Amélie Delage and Étienne Godard Flamand

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Marc Delage

  • Children: Élias, 10, Léonard, 10, and Félix, 7
  • Location: Montreal

Amélie Delage decided to unschool her kids while doing research for her PhD dissertation on the power dynamics between parents and children.

“I was starting to question how we raise our children and how they learn,” she says. This led her to question the traditional school model.

“Unschooling seemed so much more aligned with my political values and having a more egalitarian relationship in learning, and giving more freedom and autonomy for children to actually make meaningful decisions about their lives,” says Ms. Delage, a PhD candidate in political science at York University in Toronto.

While she tries to ensure her children aren’t too behind what kids their age are learning in formal school, Ms. Delage also avoids imposing anything on them.

“The desire to do something comes from them,” she says, adding her twin sons are interested in becoming engineers, which has led to more of an interest in math. “I see my role as being there to provide them with the resources … I don’t see myself as a teacher who tells them what to do all the time. We solve problems together.”

Ms. Delage describes her family’s approach to unschooling as project-based – her kids often have several projects on the go, to the point where they asked for an agenda to organize their time so that they could complete more projects. She says working on projects for extended periods of time mirrors how people function in the workplace.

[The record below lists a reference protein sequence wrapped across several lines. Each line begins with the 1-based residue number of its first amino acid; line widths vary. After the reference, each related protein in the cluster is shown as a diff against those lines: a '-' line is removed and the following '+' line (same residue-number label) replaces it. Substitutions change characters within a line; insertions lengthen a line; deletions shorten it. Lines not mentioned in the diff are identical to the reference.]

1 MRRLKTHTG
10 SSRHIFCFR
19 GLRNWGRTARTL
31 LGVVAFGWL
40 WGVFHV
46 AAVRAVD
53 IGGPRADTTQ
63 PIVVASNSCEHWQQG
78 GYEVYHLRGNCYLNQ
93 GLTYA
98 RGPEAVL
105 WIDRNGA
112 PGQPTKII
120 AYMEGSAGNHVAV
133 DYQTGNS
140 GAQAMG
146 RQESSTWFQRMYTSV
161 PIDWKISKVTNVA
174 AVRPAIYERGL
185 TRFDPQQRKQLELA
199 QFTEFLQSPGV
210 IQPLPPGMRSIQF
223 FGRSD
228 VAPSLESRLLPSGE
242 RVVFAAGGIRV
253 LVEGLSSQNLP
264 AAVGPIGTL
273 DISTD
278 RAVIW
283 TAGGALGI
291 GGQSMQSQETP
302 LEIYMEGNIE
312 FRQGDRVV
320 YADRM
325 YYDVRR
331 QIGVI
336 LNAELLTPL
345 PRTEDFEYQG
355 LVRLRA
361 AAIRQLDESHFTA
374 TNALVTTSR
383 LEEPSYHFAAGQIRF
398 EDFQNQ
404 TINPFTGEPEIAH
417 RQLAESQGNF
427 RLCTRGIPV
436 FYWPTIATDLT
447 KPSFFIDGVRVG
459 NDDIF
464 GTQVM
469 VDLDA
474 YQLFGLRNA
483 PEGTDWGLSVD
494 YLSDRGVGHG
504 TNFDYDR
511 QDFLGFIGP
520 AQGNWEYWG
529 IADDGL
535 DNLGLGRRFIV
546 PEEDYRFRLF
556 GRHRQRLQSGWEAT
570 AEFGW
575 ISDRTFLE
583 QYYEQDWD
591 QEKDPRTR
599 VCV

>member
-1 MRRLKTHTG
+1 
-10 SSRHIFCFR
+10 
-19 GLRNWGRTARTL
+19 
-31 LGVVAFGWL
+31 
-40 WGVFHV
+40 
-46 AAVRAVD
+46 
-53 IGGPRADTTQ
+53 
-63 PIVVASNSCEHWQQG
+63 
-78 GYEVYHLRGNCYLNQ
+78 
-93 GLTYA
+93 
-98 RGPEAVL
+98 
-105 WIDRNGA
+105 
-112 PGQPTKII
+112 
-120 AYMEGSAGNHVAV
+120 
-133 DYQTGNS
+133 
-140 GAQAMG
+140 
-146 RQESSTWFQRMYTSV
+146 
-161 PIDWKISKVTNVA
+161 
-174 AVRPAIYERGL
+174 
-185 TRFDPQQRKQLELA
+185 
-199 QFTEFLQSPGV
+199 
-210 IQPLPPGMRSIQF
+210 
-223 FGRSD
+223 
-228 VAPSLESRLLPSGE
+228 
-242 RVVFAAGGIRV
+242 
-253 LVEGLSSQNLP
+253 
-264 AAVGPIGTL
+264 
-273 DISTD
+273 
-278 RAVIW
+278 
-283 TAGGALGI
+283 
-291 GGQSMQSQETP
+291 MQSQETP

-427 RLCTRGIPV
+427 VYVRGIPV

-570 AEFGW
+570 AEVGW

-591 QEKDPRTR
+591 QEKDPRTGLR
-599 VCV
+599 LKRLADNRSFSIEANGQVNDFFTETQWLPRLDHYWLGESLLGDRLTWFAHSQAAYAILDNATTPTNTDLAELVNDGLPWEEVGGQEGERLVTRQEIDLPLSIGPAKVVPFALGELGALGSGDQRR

“You’re always working on specific projects, instead of just 15 minutes on different subjects and changing subjects a lot,” she says.

Ms. Delage says that despite unschooling’s many benefits, it can be tough when her “free-range” kids get the side-eye from neighbours if they’re out midday during the week.

“It’s hard in the neighbourhood for them to roam freely in the street because they get intercepted – ‘What are you doing? You’re supposed to be in school. Why are you in the street?’ ” she says.

Taunts have also been an issue.

“A few other [formally schooled] kids told them they’re not learning anything so sometimes they question it, if they’re learning enough,” she says. “It’s not a big deal, but for now that would be the major drawback – when kids said that to them it kind of bothered them a bit.”